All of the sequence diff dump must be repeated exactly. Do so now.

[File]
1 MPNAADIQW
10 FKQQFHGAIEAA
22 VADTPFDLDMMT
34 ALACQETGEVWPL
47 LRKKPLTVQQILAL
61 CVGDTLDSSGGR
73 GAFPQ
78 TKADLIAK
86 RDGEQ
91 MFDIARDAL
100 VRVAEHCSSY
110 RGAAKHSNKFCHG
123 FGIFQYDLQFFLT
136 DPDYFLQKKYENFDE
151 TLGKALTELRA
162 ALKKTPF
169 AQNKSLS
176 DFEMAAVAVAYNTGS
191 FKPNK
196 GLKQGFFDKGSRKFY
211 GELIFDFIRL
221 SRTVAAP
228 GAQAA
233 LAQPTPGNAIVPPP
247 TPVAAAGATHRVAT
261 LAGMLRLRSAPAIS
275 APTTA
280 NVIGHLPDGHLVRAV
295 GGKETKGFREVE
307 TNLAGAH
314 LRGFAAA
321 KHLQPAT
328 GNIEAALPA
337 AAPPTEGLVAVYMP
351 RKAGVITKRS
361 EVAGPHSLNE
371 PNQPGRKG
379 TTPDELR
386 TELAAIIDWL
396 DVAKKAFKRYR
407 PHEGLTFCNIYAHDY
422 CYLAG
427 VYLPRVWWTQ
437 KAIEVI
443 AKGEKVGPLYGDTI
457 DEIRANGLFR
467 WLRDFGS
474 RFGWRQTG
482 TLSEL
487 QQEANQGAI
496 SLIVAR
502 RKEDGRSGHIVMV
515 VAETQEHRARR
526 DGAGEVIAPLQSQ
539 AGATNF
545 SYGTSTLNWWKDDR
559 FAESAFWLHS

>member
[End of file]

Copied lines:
1 MPNAADIQW
10 FKQQFHGAIEAA
22 VADTPFDLDMMT
34 ALACQETGEVWPL
47 LRKKPLTVQQILAL
61 CVGDTLDSSGGR
73 GAFPQ
78 TKADLIAK
86 RDGEQ
91 MFDIARDAL
100 VRVAEHCSSY
110 RGAAKHSNKFCHG
123 FGIFQYDLQFFLT
136 DPDYFLQKKYENFDE
151 TLGKALTELRA
162 ALKKTPF
169 AQNKSLS
176 DFEMAAVAVAYNTGS
191 FKPNK
196 GLKQGFFDKGSRKFY
211 GELIFDFIRL
221 SRTVAAP
228 GAQAA
233 LAQPTPGNAIVPPP
247 TPVAAAGATHRVAT
261 LAGMLRLRSAPAIS
275 APTTA
280 NVIGHLPDGHLVRAV
295 GGKETKGFREVE
307 TNLAGAH
314 LRGFAAA
321 KHLQPAT
328 GNIEAALPA
337 AAPPTEGLVAVYMP
351 RKAGVITKRS
361 EVAGPHSLNE
371 PNQPGRKG
379 TTPDELR
386 TELAAIIDWL
396 DVAKKAFKRYR
407 PHEGLTFCNIYAHDY
422 CYLAG
427 VYLPRVWWTQ
437 KAIEVI
443 AKGEKVGPLYGDTI
457 DEIRANGLFR
467 WLRDFGS
474 RFGWRQTG
482 TLSEL
487 QQEANQGAI
496 SLIVAR
502 RKEDGRSGHIVMV
515 VAETQEHRARR
526 DGAGEVIAPLQSQ
539 AGATNF
545 SYGTSTLNWWKDDR
559 FAESAFWLHS

>member